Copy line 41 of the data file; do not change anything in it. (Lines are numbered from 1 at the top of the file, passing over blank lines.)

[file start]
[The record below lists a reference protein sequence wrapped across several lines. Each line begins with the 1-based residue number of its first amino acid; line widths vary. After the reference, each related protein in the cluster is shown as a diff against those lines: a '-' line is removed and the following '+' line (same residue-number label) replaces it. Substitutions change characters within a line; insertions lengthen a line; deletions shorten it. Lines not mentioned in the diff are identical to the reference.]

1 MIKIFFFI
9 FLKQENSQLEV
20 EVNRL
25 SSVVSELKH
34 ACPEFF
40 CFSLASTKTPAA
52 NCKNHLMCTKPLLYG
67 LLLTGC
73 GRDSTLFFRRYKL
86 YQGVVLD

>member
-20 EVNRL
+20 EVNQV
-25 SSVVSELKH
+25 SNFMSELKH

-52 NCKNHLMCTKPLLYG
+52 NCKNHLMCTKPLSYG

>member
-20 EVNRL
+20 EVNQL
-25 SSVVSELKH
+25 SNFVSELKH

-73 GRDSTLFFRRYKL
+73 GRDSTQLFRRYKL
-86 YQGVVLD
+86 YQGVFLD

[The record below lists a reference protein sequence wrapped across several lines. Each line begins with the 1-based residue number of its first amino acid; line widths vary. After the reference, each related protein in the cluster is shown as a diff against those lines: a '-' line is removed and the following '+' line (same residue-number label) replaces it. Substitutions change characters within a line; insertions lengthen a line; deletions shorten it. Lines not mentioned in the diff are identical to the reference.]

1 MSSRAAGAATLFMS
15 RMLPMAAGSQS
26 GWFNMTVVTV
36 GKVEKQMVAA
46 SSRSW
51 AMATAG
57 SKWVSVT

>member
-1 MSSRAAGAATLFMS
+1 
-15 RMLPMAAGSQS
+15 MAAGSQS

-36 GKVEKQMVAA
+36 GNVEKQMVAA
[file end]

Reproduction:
-36 GKVEKQMVAA